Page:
Texas Instruments Inc., (TXN) the biggest maker of analog semiconductors, forecast third-quarter profit that may top analysts’ estimates on demand for chips used in industrial machinery, cars and mobile-phone systems.
Net income will be 66 cents to 76 cents a share on sales of $3.31 billion to $3.59 billion, the Dallas-based company said in a statement yesterday. That compares with average analysts’ estimates for earnings of 68 cents on revenue of $3.43 billion.
Texas Instruments, with one of the broadest product lines in the semiconductor industry, benefits when demand rises for equipment ranging from space hardware to home appliances. Also fueling growth is an increase in orders from companies that make base stations for wireless networks, helping push sales up 8 percent in the second quarter, Chief Financial Officer Kevin March said.
“We had been seeing automotive and industrial being very strong, but what entered the fray this quarter was communications infrastructure being very strong,” March said in a phone interview. “The underlying economy is doing OK. It’s not doing great, but it’s not doing terrible either.”
Second-quarter net income rose 3.5 percent to $683 million, or 62 cents a share, from $660 million, or 58 cents, a year earlier, the company said. Revenue climbed to $3.29 billion. Analysts had estimated earnings of 59 cents on sales of $3.27 billion.
Texas Instruments shares were little changed in extended trading following the report. The stock had gained 0.7 percent to $49.17 at yesterday’s close in New York, and has climbed 32 percent in the past year.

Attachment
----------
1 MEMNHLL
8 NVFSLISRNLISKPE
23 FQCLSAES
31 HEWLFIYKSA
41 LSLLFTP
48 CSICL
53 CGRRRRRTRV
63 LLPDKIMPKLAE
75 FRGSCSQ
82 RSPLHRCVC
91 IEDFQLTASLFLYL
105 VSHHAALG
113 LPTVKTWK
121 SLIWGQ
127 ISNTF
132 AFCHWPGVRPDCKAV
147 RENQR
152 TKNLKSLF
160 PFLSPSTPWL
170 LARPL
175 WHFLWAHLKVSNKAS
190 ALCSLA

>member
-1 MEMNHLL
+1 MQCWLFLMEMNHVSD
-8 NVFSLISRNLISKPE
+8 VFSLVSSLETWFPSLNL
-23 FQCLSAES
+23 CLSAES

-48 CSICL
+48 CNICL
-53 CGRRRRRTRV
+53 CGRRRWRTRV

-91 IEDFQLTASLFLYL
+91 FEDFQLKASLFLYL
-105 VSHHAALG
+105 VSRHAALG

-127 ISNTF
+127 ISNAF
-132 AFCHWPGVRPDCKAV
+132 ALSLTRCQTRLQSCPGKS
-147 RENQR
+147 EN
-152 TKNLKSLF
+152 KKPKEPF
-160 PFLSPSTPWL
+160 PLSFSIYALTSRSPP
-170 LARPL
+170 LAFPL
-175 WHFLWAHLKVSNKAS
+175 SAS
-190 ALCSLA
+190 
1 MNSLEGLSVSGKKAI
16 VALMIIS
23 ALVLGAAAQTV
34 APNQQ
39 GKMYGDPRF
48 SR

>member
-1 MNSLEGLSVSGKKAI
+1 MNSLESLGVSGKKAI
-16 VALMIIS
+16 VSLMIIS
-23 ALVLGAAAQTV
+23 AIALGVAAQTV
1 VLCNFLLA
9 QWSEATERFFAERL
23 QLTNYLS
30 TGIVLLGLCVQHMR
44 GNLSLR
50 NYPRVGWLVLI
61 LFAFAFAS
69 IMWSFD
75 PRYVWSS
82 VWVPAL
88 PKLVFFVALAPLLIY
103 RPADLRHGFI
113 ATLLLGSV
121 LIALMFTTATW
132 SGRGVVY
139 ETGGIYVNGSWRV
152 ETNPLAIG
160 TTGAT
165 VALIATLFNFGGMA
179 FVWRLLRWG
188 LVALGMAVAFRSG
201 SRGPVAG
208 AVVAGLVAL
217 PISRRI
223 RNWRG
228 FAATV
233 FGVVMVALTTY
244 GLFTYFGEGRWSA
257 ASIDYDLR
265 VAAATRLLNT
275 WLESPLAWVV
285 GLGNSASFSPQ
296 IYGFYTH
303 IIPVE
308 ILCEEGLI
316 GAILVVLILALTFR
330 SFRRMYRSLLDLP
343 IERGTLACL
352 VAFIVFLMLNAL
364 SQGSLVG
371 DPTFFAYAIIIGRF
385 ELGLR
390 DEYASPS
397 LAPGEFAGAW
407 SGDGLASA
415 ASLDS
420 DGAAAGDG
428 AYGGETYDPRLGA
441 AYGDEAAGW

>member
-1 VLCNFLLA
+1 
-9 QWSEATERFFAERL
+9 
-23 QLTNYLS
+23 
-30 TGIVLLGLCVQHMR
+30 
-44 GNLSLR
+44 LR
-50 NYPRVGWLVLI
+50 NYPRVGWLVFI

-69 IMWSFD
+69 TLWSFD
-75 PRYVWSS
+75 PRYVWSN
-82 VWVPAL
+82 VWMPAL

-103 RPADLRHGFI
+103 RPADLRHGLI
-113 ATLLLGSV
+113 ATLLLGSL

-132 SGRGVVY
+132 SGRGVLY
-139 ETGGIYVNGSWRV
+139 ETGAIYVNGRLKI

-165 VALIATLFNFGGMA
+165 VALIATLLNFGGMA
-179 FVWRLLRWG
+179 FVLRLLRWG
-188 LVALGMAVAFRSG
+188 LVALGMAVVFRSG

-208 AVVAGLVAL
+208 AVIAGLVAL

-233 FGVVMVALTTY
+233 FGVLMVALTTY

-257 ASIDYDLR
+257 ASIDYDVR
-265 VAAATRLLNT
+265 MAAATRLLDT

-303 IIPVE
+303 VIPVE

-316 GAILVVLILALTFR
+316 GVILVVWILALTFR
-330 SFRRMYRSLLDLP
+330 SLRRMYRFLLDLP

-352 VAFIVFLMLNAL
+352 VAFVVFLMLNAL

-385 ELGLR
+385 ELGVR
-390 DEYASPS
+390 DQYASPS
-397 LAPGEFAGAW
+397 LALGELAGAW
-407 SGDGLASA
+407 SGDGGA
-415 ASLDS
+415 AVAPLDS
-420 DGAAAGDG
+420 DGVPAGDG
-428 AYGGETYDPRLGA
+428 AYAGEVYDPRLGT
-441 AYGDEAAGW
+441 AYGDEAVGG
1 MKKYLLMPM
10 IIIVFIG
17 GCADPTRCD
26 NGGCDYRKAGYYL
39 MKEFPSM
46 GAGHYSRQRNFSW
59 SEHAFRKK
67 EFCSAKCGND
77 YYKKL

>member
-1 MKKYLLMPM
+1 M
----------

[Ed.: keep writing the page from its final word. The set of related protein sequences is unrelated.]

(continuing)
“The company’s benefiting from a macroeconomic recovery,” said Bill Kreher, an analyst at Edward Jones & Co. who has a hold rating on the stock. “It looks like the Street was hoping for maybe a little bit more in terms of outlook.”
Chief Executive Officer Rich Templeton is seeking to restore sales growth after three consecutive annual declines, a result of the company’s exit from the market for digital-modem chips for mobile phones.
Texas Instruments is trying to expand its share of the analog-semiconductor market, which was 15 percent in 2013, according to researcher IHS Technology. Its nearest rival is Qualcomm Inc. (QCOM), which had an 8.4 percent share. Analog chips convert physical data like sound, touch, pressure and temperature into digital signals for devices including mobile phones, cars and factory machinery.
To contact the editors responsible for this story: Pui-Wing Tam at email@example.com Jillian Ward, Reed Stevenson